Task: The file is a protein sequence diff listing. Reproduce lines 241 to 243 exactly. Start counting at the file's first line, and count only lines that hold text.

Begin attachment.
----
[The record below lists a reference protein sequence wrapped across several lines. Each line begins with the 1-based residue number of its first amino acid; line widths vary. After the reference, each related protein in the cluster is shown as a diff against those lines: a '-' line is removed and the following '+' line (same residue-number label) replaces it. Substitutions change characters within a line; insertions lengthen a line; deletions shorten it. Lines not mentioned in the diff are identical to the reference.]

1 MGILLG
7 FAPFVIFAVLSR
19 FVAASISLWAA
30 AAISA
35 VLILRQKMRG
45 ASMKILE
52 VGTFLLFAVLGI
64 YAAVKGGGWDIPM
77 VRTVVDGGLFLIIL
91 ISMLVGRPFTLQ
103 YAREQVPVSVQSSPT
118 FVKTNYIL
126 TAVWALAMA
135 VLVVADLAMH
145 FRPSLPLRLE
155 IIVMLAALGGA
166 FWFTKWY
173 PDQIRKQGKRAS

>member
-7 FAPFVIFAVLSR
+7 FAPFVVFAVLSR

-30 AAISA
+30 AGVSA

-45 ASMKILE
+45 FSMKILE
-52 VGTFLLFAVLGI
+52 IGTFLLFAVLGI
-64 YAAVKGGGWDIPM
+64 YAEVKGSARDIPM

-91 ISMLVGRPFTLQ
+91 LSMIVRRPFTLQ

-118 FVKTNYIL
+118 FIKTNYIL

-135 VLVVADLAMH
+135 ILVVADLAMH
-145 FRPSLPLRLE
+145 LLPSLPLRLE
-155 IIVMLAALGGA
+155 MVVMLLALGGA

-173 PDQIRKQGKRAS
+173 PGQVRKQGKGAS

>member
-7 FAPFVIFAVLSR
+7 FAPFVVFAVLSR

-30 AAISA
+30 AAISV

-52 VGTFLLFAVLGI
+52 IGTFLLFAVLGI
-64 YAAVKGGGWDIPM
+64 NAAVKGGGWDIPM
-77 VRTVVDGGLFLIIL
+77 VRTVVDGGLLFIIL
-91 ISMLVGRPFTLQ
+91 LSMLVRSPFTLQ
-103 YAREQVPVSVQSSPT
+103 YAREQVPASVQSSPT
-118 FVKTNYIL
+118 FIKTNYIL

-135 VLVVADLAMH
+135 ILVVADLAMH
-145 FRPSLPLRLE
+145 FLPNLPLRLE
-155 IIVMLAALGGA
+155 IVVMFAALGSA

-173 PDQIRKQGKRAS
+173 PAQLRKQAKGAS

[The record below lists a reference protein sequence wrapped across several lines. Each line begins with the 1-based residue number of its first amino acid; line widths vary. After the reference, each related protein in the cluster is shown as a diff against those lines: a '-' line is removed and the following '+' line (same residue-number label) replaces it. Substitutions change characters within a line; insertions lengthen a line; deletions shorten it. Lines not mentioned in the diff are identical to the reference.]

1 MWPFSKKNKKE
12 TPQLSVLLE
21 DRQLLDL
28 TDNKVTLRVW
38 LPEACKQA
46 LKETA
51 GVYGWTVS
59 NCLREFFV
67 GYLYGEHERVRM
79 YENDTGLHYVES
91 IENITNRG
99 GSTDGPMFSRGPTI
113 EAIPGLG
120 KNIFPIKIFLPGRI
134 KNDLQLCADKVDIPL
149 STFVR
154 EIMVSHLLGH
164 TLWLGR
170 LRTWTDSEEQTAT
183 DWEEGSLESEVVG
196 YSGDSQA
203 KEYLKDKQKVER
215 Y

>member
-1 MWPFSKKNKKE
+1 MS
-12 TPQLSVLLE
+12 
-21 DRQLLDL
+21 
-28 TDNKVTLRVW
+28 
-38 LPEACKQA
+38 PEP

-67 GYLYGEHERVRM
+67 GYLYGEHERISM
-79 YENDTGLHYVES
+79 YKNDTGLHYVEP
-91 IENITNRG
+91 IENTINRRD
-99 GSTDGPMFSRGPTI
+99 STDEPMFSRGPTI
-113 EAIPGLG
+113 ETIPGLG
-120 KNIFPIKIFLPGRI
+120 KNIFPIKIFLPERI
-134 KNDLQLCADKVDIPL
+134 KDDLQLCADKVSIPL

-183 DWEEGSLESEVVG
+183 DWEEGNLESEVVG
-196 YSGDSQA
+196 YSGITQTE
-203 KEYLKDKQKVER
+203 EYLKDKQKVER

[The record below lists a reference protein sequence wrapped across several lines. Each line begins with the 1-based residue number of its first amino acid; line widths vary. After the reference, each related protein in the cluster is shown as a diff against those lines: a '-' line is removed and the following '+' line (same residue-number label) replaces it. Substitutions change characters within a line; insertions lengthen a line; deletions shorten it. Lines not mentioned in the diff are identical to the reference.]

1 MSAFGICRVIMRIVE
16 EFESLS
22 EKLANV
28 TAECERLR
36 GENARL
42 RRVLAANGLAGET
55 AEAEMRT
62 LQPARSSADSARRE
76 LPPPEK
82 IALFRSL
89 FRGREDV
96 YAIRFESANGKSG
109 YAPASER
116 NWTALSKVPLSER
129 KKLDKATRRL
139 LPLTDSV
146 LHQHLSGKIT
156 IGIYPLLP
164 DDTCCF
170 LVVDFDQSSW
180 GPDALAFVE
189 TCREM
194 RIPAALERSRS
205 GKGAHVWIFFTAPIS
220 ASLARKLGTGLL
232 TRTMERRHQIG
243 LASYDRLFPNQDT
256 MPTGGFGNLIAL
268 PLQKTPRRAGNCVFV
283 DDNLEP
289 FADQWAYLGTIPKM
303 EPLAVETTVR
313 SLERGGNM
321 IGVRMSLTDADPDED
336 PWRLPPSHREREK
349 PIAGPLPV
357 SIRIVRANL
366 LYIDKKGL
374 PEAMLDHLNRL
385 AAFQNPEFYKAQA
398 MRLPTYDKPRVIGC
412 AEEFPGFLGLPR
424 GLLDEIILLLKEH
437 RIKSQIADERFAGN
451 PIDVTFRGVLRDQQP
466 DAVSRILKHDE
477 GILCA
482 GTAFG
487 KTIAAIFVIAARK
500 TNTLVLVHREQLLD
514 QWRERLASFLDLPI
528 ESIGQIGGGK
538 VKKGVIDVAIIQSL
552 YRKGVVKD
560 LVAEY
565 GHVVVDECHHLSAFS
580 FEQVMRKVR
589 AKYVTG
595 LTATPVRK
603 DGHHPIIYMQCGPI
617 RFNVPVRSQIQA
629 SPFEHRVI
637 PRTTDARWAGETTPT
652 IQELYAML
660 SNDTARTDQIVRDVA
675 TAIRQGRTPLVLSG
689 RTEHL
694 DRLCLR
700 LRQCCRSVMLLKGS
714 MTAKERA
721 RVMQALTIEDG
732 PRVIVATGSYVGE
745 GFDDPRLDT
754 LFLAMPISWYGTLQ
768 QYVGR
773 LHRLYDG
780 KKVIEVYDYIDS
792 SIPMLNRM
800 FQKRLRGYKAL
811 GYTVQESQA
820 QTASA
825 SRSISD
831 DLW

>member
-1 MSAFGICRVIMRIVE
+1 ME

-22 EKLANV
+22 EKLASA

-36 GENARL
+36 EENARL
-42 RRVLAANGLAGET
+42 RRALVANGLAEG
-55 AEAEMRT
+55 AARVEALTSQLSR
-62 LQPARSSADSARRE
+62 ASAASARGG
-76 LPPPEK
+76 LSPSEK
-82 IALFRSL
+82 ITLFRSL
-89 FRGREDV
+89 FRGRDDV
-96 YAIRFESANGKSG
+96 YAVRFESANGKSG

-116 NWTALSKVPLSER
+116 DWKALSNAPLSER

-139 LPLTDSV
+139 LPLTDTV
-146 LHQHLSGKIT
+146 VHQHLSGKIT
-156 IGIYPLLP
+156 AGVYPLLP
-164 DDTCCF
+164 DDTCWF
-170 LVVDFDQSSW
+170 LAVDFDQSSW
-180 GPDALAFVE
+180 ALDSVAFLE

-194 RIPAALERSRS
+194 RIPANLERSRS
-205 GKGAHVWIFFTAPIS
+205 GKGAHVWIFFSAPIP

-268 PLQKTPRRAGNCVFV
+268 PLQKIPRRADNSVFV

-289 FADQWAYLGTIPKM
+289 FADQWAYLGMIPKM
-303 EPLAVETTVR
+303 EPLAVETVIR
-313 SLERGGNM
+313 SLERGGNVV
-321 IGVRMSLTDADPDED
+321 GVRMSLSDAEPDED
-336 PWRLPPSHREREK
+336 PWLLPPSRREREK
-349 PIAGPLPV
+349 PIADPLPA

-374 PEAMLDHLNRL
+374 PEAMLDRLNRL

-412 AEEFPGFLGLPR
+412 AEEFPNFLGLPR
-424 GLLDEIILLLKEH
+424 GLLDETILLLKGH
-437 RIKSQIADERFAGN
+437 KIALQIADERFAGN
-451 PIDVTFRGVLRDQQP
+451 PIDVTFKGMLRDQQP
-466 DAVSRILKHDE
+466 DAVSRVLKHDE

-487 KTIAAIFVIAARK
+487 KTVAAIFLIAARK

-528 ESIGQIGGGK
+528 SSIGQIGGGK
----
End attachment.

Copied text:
+180 ALDSVAFLE

-194 RIPAALERSRS
+194 RIPANLERSRS